Event cinema is coming of age as movie theaters increasingly look to live events and one-night screenings during the Sunday-Thursday corridor.
BTS concert documentary, “Burn the Stage: The Movie,” pulled in a record-setting $18 million in 79 territories at 2,650 movie theaters in three nights for Trafalgar Releasing — including $3.6 million in the U.S.
Peter Jackson’s World War I documentary “They Shall Not Grow Old” earned $2.3 million at 1,142 theaters in North America on Dec. 17 — marking the largest single night for a Fathom Events documentary. It will screen again at more than 900 locations on Dec. 27.
Paul Dergarabedian, senior media analyst with comScore, said the numbers show that 2018 is a turning point for event cinema.
Fathom — which is jointly owned by AMC, Cinemark and Regal — has seen 18 titles top the $1 million mark in domestic grosses this year. John Rubey, former head of Fathom, said the 2018 Event Cinema business is estimated to generate gross box office of $351 million in 2018 and is expected to grow at 6% annually. About 45% of grosses are coming from Western Europe and another 41% from North America.
“Series events are more successful than one time only events,” Rubey said. “Key brands in Event Cinema content providers include The Metropolitan Opera, Disney’s Newsies, Turner Classic Movies, Floyd Mayweather, Canelo Alvarez, Gennady Golovkin, Kirk Cameron, CBN Studios, The National Theater Live, The Really Useful Group/Universal, The BBC, The Bolshoi Ballet, BTS (Burn the Stage), Coldplay, Bon Jovi, and One Direction.”
Jamie Woglom, head of North American marketing for London-based Trafalgar, notes that the company has been very much oriented toward worldwide event cinema since its formation last year. Former Picturehouse managing director Lynn Goleby bought out Picturehouse’s distribution assets from Cineworld.
“The basis for our business is that people crave the opportunity to get together,” Woglom said. “We’ll do 24 to 36 releases next year.”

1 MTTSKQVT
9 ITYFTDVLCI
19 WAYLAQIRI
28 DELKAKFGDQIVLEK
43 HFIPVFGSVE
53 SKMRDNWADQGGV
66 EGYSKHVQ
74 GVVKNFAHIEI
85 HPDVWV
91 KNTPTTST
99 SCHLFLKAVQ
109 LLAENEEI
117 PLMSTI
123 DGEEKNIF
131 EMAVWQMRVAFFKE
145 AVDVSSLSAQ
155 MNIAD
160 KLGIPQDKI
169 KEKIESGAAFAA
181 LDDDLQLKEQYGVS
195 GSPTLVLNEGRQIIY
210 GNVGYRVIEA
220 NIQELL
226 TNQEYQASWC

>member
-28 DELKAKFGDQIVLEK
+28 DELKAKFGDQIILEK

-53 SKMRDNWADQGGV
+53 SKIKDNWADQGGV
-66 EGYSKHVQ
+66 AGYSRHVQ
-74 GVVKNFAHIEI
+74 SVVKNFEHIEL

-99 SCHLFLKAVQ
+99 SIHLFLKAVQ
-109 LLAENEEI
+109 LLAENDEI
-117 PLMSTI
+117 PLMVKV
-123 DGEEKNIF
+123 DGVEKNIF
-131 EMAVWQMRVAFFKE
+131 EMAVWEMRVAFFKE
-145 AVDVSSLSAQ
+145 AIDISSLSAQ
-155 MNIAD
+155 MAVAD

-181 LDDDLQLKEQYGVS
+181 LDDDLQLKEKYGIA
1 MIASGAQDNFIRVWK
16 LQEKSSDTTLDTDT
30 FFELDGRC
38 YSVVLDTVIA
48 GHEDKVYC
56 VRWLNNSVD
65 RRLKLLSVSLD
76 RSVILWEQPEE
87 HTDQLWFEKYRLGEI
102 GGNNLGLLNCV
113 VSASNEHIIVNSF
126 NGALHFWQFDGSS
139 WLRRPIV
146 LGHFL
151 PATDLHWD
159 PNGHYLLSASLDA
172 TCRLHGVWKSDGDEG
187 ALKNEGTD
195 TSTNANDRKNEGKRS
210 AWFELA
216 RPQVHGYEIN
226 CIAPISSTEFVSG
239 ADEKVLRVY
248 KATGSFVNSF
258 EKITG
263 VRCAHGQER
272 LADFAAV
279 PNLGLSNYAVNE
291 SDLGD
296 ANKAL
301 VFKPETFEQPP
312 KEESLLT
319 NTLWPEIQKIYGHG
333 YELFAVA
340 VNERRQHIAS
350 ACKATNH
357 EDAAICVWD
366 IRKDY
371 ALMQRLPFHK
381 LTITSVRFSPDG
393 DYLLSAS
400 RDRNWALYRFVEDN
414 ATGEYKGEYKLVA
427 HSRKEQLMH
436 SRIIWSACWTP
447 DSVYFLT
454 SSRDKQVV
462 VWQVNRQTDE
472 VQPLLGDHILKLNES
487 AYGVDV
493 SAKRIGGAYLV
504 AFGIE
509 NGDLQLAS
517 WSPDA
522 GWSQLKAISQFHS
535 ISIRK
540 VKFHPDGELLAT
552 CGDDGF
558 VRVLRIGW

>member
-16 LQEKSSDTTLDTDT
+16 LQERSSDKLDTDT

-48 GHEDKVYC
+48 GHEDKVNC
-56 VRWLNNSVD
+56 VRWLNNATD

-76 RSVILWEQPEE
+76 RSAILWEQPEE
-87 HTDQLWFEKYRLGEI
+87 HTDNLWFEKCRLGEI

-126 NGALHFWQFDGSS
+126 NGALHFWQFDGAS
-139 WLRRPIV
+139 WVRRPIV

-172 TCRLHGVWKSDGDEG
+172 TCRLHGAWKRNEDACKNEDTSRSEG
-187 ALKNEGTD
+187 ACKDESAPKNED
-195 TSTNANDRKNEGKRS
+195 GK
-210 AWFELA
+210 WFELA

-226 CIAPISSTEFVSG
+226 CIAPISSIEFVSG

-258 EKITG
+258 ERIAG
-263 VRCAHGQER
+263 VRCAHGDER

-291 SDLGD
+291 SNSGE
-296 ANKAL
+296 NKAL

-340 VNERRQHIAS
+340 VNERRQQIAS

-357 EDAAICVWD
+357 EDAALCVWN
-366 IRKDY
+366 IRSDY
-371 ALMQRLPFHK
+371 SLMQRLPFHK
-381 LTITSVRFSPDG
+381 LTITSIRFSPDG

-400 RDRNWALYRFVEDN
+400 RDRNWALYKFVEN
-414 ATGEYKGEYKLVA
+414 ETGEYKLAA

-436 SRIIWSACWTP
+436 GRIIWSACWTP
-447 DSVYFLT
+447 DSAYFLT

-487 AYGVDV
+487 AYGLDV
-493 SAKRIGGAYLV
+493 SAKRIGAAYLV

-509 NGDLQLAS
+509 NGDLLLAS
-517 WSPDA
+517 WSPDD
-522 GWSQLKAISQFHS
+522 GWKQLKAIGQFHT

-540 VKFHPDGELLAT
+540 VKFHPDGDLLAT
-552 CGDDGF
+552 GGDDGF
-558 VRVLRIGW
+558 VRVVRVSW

Woglom noted that the K-pop film “Burn the Stage” dethroned “One Direction!” as the top-grossing event cinema of all time and that “Coldplay: A Head Full of Dreams” took in $3.5 million — proving that a cinema release preceding an Amazon Prime release by two days could be successful from a box office perspective. “The King and I: From the London Palladium” took in $2.5 million at the box office and reached the No. 1 spot in the U.K. with more than double the box office of the next film, “Fantastic Beasts: The Crimes of Grindelwald.”
“Trafalgar Releasing is currently the #12 largest distributor in the UK (where the headquarters and company were founded) leading all indie distributors, and has catapulted in the US this year from #62 in 2017, to the top 40 in 2018 (#39) with the addition of a US-based team,” Woglom said. “And we have plans to continue expanding in this market in the new year.”
Tom Lucas, Fathom’s vice president of studio relations, said that the outcry over the recent decision by Warner Bros. to shutter the FilmStruck streaming service shows that there’s still plenty of desire by moviegoers to see classic films in theaters.
“We are absolutely looking to cultivate more options for moviegoers,” he said. “We create a lot of added value for the exhibitors.”
Fathom Events and Turner Classic Movies recently unveiled 14 classic films that will be shown in theaters in 2019 in the TCM Big Screen Classics series, starting with “The Wizard of Oz” on Jan. 27, 29 and 30. The other titles are “My Fair Lady,” “To Kill a Mockingbird,” “Ben-Hur,” “True Grit,” “Steel Magnolias,” “Field of Dreams,” “Glory,” “Hello, Dolly!,” “Lawrence of Arabia,” “The Shawshank Redemption,” “Alien,” “The Godfather Part II” and “When Harry Met Sally.”
“Every year, more and more film fans have flocked to the TCM Big Screen Classics series, proving the lasting appeal of these movies and the thrill of seeing them in a movie theater,” Lucas said.